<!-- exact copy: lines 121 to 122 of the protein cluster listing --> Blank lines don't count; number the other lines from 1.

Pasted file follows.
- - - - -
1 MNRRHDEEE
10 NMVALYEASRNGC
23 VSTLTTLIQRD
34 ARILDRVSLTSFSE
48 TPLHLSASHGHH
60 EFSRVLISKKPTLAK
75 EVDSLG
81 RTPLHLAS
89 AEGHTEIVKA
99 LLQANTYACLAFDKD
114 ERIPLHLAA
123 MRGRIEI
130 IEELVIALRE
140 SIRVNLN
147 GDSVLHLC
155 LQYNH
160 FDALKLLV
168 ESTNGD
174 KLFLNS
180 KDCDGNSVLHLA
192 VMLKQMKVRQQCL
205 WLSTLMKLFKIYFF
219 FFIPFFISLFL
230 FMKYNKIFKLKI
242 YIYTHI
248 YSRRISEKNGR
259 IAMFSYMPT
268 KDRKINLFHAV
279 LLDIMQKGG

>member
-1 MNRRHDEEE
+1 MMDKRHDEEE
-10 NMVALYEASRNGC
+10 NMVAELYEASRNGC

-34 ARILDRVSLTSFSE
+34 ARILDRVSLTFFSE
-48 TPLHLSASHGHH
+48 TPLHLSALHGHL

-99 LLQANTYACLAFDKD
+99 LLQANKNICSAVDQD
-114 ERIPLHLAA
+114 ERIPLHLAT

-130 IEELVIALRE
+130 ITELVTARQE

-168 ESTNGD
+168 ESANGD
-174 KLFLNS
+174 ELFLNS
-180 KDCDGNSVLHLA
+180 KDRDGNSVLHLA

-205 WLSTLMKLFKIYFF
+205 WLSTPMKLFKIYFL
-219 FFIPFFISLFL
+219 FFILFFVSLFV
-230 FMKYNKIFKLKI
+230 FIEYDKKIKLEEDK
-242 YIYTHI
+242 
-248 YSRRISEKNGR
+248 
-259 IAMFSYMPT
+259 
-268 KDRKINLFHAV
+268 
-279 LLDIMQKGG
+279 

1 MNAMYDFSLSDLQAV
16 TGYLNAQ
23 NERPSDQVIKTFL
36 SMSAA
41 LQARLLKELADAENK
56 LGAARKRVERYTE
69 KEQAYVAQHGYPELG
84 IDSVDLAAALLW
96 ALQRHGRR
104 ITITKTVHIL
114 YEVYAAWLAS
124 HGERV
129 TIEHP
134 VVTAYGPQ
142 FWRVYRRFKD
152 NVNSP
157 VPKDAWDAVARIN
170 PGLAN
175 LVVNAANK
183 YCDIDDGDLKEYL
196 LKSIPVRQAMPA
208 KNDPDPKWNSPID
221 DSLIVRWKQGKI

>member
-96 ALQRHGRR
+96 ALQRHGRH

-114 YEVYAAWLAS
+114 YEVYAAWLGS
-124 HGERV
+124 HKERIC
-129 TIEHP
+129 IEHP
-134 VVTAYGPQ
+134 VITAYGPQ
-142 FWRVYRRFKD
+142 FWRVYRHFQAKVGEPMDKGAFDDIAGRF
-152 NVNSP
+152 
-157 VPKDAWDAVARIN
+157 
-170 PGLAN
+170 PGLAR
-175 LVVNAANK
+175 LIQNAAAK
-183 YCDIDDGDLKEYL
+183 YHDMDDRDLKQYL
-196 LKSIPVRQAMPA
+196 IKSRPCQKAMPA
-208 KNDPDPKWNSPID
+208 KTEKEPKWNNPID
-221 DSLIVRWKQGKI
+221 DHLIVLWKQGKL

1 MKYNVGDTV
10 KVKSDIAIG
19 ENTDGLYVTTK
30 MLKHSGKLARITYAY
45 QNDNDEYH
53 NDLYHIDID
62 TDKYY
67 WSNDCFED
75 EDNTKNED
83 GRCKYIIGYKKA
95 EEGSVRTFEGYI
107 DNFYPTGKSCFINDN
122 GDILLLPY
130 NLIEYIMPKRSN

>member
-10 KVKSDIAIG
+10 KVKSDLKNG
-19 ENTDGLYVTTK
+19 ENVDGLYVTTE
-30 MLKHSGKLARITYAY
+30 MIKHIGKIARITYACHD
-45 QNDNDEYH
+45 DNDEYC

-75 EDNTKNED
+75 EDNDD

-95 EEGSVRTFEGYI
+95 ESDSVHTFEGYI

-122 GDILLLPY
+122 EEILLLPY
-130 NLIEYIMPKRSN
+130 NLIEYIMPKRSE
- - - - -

19 ENTDGLYVTTK
30 MLKHSGKLARITYAY